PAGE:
I’ve Always Played It Safe In Dating, Now I’m Living For The Plot

Photographed by Sophia Wilson.
My friend gasps and looks up at me as I take a long sip of my drink, teasing her. I’ve just given her the latest update on my love life and a look of bewilderment has taken over her face. She takes a deep breath to compose herself and asks me the one question she already knows the answer to: “Why did you do it?” I laugh into my drink and look at her knowingly before I reply, “For the story…”
“For the story!” we scream together in unison before bursting into laughter. My friend knew exactly what I meant by this and, without sharing the intricate details of my love life, I’m sure many of you do too. With every bad (or simply bold) decision we’ve made, declaring that we did it purely to add to the plot of our lives is something my friend and I have used to define (and defend) our chaotic but admittedly fun life choices. The phrases “doing it for the story” and “for the plot” have become embedded into our generation’s vernacular as we navigate our 20s and 30s. With influences drawn from tragicomedies and coming-of-age indie rom-coms and more distinctly social media platforms like TikTok and X (formerly Twitter), many of us try to inject a sense of drama, excitement and mystery into our lives by, well, making some dubious decisions.  
For some, the thought of our lives following a cookie-cutter path is, to be quite frank, boring. There have been times in my life when I’ve regretted choosing to do the “right” thing. I know that sounds irresponsible but honestly, in some scenarios doing the right thing can be too safe and sensible. I recently saw a tweet that said, ‘I need something exciting but not traumatising to happen’ and I have never related more.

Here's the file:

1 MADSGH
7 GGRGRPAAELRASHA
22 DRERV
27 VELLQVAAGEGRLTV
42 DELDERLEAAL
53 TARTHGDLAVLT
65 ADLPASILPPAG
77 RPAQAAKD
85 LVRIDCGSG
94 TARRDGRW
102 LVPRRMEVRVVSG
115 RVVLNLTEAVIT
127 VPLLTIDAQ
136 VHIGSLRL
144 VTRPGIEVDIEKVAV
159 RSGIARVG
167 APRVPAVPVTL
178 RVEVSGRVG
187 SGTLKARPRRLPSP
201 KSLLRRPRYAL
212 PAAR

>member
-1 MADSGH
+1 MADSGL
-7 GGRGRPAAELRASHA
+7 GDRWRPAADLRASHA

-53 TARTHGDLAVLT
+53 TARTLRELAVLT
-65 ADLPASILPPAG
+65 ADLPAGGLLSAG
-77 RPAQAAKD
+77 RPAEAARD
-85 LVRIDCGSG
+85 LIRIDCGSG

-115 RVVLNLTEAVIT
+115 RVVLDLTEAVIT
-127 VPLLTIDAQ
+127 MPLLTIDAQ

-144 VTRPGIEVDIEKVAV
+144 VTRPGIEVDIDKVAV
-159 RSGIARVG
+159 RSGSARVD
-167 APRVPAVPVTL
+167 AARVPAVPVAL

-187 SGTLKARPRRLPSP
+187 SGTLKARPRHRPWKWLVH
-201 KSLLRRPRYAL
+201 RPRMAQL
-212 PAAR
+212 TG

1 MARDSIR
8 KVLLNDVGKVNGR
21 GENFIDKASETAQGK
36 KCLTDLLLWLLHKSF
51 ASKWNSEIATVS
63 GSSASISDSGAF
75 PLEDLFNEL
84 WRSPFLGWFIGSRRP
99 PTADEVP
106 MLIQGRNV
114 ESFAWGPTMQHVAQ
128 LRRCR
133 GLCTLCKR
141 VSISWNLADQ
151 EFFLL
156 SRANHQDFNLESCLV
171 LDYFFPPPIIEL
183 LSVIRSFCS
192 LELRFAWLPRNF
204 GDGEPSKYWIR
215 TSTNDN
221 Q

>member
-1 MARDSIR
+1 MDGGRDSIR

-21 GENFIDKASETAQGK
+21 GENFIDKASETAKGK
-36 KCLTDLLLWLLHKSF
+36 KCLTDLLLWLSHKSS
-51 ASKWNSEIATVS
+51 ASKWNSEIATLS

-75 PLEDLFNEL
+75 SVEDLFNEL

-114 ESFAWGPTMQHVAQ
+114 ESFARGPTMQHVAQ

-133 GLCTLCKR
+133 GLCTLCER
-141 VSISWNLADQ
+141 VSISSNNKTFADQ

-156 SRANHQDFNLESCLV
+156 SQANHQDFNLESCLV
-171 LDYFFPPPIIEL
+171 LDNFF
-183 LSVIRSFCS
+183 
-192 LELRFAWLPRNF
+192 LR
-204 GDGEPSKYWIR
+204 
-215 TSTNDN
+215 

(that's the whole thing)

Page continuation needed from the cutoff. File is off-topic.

In truth, I’m not quite sure what motivated me to make some of my bolder decisions. So far, it has consisted of me spending holidays with strangers and staying over at their houses, going on dates with men completely different from my preferred ‘type’. Over time I became tired of always doing what people expected of me; I’m always expected to be incredibly level-headed and sensible. I am known for doing the “right thing”. Not to sound like a cliché angsty teenager but I just want to really live. I’m not even sure I know what that looks like or means but all I know is, when I look back on my life 50 years from now, I want to know that everything I did was because I wanted to, that I centred joy in every decision I made and, most of all, I had fun. It seems like I’m not the only one. 

“I don’t have any regrets because I said yes to adventure from a place of confidence.”

“For me, doing things for the plot wasn’t planned, it was more out of impulse,” says Steph*, 25, from Oxford, who asked to remain anonymous. “I’m at a stage of my life where I’ve achieved everything I have wanted to and I’ve played it so safe so I just wanted to make this a significant year by saying yes to the adventure,” she explains to Unbothered, revealing that her theme for 2024 is “joy” and “adventure”. 
“I’ve been the ‘good girl’, whatever this means, [the] good daughter, good student… I stayed in church and did what others expected of me. Whilst it was never my intention to be this person, I guess being the eldest daughter it was an unspoken expectation. Because of [this pressure], I tend to overthink and I struggle with anxiety, so [instead] I just wanted to say yes.”